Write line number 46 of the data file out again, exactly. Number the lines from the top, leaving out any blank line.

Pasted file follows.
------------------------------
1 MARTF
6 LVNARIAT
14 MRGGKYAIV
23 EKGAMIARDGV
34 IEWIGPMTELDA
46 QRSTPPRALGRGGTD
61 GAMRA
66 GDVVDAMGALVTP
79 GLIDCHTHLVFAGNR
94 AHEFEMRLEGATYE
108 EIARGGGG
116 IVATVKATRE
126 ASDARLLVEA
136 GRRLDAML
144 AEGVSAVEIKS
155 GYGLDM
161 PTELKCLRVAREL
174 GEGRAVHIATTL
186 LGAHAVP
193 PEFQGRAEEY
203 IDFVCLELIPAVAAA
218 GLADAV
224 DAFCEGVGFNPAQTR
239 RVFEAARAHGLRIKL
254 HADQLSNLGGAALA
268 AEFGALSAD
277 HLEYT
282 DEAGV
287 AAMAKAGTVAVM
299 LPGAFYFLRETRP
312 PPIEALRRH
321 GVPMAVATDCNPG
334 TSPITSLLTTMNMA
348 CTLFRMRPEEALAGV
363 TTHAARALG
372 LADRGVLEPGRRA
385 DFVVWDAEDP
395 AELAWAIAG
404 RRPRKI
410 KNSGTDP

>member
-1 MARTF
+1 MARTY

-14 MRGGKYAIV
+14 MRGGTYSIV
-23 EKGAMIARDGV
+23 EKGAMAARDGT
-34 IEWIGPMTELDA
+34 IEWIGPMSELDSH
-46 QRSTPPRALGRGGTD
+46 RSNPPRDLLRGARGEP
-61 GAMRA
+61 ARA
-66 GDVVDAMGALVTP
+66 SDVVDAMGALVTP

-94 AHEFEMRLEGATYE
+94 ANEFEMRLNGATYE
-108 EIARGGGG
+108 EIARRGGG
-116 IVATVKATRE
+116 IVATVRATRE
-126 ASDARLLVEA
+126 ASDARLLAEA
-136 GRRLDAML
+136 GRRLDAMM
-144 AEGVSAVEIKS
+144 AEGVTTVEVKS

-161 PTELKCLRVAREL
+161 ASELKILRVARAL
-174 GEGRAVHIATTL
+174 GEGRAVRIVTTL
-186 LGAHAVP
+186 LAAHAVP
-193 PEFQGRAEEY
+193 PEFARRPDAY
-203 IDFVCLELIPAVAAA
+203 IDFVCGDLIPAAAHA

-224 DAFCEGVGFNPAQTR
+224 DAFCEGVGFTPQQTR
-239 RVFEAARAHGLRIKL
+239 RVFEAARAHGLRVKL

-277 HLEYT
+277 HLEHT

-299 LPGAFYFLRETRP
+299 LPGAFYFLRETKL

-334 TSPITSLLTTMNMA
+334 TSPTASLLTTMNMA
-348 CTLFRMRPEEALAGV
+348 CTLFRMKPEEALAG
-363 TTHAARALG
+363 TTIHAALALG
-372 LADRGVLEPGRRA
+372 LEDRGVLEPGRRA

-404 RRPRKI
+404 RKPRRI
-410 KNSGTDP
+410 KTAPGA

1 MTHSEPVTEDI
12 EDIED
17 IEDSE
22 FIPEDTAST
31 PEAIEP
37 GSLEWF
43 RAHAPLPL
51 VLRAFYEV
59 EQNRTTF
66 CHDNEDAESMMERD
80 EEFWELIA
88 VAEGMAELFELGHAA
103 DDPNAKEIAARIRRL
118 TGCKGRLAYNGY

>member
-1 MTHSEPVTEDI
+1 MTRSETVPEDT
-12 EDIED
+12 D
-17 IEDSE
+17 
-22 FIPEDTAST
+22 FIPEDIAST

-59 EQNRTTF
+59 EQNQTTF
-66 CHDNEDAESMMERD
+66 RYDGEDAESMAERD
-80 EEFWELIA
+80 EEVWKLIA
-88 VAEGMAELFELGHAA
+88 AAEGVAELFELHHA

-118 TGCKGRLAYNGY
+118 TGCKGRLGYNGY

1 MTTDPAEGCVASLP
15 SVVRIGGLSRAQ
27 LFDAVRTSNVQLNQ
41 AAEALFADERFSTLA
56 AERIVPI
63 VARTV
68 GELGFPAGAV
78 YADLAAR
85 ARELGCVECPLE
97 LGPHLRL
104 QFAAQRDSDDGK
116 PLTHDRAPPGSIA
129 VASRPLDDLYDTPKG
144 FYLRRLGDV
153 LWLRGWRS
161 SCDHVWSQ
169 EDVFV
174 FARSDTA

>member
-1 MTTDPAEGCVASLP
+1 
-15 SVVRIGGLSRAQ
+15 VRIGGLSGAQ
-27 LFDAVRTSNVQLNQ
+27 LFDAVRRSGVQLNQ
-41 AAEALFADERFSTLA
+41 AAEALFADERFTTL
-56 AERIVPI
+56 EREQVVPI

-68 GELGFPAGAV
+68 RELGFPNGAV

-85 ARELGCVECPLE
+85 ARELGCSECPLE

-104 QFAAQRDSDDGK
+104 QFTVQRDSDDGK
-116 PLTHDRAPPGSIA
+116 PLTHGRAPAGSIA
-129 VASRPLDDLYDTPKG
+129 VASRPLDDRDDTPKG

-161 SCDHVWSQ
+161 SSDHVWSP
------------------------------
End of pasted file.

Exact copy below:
-23 EKGAMIARDGV